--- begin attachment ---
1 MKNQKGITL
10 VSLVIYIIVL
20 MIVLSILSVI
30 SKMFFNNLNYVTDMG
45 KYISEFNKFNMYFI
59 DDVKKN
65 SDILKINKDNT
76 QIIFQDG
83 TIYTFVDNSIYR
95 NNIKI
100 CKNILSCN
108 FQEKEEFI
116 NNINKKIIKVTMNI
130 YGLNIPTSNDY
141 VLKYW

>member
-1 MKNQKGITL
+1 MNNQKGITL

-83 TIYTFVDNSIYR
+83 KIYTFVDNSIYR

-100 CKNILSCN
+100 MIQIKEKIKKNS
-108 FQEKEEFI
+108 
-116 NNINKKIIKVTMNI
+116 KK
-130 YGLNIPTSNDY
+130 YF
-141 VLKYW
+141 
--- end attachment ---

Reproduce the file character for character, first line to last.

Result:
1 MKNQKGITL
10 VSLVIYIIVL
20 MIVLSILSVI
30 SKMFFNNLNYVTDMG
45 KYISEFNKFNMYFI
59 DDVKKN
65 SDILKINKDNT
76 QIIFQDG
83 TIYTFVDNSIYR
95 NNIKI
100 CKNILSCN
108 FQEKEEFI
116 NNINKKIIKVTMNI
130 YGLNIPTSNDY
141 VLKYW

>member
-1 MKNQKGITL
+1 MNNQKGITL

-83 TIYTFVDNSIYR
+83 KIYTFVDNSIYR

-100 CKNILSCN
+100 MIQIKEKIKKNS
-108 FQEKEEFI
+108 
-116 NNINKKIIKVTMNI
+116 KK
-130 YGLNIPTSNDY
+130 YF
-141 VLKYW
+141 